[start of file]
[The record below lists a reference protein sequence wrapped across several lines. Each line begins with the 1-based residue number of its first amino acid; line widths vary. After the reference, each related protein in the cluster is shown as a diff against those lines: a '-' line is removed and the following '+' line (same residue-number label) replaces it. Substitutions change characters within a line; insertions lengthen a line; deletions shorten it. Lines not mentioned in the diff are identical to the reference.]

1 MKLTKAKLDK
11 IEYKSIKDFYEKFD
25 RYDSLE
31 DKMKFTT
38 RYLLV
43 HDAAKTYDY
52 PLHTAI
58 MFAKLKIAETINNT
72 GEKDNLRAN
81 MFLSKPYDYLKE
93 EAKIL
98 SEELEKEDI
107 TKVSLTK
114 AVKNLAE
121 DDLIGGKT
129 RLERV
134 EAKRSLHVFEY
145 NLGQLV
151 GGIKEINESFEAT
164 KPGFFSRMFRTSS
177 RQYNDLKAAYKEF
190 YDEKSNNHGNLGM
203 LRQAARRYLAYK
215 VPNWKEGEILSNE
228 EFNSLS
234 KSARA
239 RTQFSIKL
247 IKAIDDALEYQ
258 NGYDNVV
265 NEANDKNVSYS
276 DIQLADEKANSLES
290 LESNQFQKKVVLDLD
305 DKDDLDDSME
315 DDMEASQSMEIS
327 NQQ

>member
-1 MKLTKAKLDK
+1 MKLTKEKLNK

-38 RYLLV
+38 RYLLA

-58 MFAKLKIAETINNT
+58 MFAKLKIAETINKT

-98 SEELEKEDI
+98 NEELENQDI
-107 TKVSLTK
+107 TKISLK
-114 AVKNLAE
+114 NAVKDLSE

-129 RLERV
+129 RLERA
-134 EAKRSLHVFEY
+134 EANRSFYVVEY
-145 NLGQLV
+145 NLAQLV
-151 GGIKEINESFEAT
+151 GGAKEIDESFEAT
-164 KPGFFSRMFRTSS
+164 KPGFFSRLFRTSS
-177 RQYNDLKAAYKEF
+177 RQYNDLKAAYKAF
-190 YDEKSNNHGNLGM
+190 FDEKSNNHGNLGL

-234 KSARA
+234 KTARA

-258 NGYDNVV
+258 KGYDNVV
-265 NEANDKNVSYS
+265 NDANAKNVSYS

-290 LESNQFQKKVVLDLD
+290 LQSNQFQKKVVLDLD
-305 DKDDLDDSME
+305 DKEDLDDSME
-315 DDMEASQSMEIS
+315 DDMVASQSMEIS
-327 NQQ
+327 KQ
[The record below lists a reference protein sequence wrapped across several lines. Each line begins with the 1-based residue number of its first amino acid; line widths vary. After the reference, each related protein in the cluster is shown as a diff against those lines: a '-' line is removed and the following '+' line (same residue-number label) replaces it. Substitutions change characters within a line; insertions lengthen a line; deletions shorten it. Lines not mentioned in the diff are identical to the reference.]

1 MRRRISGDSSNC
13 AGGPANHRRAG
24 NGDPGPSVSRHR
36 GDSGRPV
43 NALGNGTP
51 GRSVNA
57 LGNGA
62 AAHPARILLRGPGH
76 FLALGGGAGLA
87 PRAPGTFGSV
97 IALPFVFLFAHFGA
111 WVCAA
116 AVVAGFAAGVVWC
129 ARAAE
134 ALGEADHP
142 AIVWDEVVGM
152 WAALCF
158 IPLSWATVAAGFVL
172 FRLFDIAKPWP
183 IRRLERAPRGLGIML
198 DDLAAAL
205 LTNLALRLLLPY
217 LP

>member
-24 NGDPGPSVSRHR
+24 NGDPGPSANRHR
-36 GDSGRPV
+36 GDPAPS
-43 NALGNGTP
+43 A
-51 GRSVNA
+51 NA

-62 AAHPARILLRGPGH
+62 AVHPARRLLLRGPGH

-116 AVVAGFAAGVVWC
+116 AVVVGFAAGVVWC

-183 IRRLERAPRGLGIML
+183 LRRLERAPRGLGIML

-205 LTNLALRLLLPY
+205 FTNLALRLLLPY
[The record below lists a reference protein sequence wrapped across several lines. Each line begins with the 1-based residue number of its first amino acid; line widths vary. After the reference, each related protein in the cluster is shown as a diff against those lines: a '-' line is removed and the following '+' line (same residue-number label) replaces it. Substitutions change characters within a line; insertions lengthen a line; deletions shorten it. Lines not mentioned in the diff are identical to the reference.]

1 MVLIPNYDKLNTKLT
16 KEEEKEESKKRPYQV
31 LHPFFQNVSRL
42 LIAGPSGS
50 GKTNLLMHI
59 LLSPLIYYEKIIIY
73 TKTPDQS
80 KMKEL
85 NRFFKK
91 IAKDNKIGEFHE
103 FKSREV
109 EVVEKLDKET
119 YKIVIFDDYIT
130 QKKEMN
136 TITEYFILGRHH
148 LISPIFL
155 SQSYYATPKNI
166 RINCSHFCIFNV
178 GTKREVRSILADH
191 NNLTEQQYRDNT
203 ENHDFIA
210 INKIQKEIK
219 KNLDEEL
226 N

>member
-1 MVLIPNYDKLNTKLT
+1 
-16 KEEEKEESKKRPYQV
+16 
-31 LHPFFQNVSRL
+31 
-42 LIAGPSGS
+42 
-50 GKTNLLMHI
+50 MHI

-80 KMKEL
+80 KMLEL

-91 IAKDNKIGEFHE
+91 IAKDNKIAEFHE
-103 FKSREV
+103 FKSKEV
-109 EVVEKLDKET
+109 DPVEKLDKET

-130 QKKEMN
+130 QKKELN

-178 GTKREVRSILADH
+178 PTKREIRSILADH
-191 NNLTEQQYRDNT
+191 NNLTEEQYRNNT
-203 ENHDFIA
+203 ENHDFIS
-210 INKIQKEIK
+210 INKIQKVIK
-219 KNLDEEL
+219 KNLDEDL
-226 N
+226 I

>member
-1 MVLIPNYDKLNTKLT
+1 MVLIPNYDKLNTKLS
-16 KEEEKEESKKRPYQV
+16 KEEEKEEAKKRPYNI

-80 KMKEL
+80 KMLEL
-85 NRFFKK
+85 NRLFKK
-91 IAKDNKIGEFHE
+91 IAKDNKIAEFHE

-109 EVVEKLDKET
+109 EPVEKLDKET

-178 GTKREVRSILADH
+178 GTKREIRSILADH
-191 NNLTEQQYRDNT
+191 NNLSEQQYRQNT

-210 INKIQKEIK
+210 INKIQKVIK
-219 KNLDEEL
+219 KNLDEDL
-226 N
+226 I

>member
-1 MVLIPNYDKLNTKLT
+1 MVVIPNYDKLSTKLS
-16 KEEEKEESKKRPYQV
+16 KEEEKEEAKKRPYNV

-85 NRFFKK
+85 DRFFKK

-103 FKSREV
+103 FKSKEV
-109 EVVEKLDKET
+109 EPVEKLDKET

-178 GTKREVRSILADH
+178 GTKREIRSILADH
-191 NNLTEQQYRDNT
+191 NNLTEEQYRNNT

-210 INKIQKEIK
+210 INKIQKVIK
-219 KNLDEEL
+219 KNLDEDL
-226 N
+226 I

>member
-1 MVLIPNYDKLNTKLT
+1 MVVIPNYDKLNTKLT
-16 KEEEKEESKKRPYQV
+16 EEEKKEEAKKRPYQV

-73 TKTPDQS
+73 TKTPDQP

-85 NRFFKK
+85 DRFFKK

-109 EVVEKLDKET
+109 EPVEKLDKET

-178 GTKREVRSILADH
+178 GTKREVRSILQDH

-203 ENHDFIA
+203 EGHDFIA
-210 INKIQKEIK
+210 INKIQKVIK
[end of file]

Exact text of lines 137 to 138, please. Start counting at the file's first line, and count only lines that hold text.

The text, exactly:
166 RINCSHFCIFNV
178 GTKREVRSILADH